Multidisciplinary research in the field of psychoneuroimmunology (PNI) continues to grow and brings together basic scientists, clinicians, epidemiologists, and statisticians, uniting historically separated fields such as neuroscience, immunology, physiology, psychosocial disciplines, and organ-centered medicine. This year’s EPN Autumn School is taking the skin as an exemplary organ to dissect and understand the link between the many functional psychobiological layers that contribute to health and fail in disease [1‒7]. The manifold contributions to the school are giving yet another impressive example of the diversity of concepts and approaches in the exciting innovative PNI research field. Topics addressing the skin and beyond are presented and cover: (a) stress-, disease-, and treatment paradigms that allow the study of basic PNI interactions and players; (b) epithelial organs that form a constantly stress-challenged border with their environment and treatments that allow them to cope with stress; (c) disorders that disrupt the function of a prime epithelial task: sensory perception and how this affects health and disease; (d) PNI of psychiatric and neurodegenerative disorders and how mental health and organ functioning interact under these conditions; (e) PNI of exemplary metabolic disorders and infectious diseases that depend on the function of epithelial organs. Overall, the abstracts of the 2nd EPN autumn school address a diversity of topics with a common theme: the focus lies on health deregulation states, which demonstrate that it is a constant challenge to sense change and adapt to it by means of neuroendocrine-immune responses. More and more elaborate statistical approaches are employed to allow the analysis of the growing PNI complexity. The diversity demonstrates the to-date relevance of Solomon’s initial conceptualization of psychoimmunology in the past century: stress and emotional strain affect the immune system, and through this, environmental and psychosocial factors can cause and alter infection, autoimmune disease, healing, and cancer. Studies along the skin-brain axis demonstrate that basic research in animal models and randomized controlled clinical studies remain pillars in the in-depth study of biological pathways [8‒18].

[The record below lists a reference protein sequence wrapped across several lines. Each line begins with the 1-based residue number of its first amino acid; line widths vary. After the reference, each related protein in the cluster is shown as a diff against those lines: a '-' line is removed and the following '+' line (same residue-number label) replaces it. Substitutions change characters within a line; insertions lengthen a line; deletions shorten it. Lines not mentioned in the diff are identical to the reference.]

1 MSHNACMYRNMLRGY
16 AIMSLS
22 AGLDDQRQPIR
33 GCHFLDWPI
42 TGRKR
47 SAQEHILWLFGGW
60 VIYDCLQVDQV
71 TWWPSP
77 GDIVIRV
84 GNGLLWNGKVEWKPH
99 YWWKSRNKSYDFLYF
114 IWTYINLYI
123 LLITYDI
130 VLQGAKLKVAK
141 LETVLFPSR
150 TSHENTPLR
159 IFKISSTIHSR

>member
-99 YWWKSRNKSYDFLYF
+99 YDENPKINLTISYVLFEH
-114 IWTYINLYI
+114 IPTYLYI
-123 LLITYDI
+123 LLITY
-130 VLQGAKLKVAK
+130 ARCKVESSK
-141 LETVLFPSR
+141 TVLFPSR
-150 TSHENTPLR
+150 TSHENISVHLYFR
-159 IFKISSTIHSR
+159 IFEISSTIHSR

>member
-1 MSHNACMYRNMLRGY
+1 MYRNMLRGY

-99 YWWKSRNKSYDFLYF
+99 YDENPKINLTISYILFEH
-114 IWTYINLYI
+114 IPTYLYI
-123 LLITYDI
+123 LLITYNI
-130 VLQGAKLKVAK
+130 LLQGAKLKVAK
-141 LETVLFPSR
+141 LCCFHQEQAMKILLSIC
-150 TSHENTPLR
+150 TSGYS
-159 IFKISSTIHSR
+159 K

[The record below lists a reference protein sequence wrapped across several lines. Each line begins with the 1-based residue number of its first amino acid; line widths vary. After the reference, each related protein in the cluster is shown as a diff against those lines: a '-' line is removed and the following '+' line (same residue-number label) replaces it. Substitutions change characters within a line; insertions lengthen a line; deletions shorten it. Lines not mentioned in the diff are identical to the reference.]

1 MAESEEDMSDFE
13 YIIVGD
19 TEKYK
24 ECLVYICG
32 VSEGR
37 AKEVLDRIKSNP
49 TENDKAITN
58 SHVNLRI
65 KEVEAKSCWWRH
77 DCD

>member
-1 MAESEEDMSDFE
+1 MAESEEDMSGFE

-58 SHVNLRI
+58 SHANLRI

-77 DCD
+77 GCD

Animal experiments allow us to understand neuroendocrine-immune interactions embedded in their structural and biochemical context beyond nerves, epithelial cells, and cells of the immune system. For example, in mice the serotonin synthesis pathway proves to be relevant for wound healing, demonstrating the role of depression associated neuro-immune signaling in epithelial organ homeostasis. The capacity of the brain to modulate peripheral inflammation can be studied in an elegant targeted recombination in active populations mouse model, used to genetically express designer receptors exclusively activated by designer drugs (DREADD; Gq) in active neurons within the insular cortex during peripheral inflammation. In this model, the results suggest that brain activity can elicit T-helper cell immune responses in the skin. In a mouse model of maternal immune activation by influenza A virus, which trespass epithelial barriers, fetal cortical architecture displays structural abnormalities. Even C. elegans, an only 1 mm long transparent nematode that is free-living in temperate soil environments, can be used to study neuroendocrine functioning. Aging can be studied in this model species in only 9 days, and it associates with excessive dendritic branching of sensory neurons and altered proprioception capacities, a process that can be alleviated by overexpression of collagens.
Human skin provides an easy access to microbiome material, cells, and even functional organ subunits for the ex vivo study of neuroendocrine-immune interactions. Skin swaps, for example, can be used to sample the skin’s virome and study its richness under conditions of stress and inflammatory skin disease. Organotypic models of the human epidermis can be used to study epithelial organ interaction with sensory neurons. When sensing environmental interruptions, for example, in the context of pruritus-associated challenges, keratinocyte RNases such as Reg1 contribute to itch and the differential expressions of genes implicated in pruritus and skin inflammation. This translates into altered proliferation and differentiation capacities within the skin. Also, skin explants can be used to study the interference of different environmental stressors such as ultraviolet radiation with urban particulate matter as a major component of air pollution and demonstrate that cell regeneration and senescence status are targets. These examples demonstrate the relevance of skin as a model organ for the investigation of brain-organ interactions in humans.